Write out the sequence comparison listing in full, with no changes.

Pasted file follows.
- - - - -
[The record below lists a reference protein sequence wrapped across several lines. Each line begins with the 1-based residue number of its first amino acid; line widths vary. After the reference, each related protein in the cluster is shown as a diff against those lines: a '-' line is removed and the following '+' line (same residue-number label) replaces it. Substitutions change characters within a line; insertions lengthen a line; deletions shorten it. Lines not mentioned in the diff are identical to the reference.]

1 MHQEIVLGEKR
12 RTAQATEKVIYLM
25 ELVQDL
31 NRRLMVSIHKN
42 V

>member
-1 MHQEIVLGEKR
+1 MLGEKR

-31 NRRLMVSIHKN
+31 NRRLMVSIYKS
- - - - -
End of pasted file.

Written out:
[The record below lists a reference protein sequence wrapped across several lines. Each line begins with the 1-based residue number of its first amino acid; line widths vary. After the reference, each related protein in the cluster is shown as a diff against those lines: a '-' line is removed and the following '+' line (same residue-number label) replaces it. Substitutions change characters within a line; insertions lengthen a line; deletions shorten it. Lines not mentioned in the diff are identical to the reference.]

1 MHQEIVLGEKR
12 RTAQATEKVIYLM
25 ELVQDL
31 NRRLMVSIHKN
42 V

>member
-1 MHQEIVLGEKR
+1 MLGEKR

-31 NRRLMVSIHKN
+31 NRRLMVSIYKS